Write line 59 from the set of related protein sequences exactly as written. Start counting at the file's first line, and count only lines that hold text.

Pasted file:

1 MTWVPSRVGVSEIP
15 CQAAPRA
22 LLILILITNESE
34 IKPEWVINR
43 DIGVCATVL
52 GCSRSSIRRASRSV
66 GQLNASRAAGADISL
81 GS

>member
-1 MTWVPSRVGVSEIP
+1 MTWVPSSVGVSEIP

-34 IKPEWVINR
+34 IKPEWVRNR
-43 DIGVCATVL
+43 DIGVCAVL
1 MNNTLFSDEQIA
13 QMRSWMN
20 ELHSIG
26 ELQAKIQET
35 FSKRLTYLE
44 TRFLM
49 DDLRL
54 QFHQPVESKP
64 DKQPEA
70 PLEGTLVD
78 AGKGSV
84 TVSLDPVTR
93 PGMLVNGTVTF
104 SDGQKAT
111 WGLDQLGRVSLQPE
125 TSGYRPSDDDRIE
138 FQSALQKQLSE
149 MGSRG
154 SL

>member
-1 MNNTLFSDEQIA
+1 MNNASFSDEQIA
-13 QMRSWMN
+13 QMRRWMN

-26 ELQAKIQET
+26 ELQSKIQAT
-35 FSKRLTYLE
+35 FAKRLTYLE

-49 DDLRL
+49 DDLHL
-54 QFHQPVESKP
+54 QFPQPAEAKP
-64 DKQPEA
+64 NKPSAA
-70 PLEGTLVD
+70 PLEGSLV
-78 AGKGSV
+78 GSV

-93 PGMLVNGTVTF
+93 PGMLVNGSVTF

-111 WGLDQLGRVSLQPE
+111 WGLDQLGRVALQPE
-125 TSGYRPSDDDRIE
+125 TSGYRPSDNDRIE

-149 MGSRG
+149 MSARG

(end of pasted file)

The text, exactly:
+125 TSGYRPSDNDRIE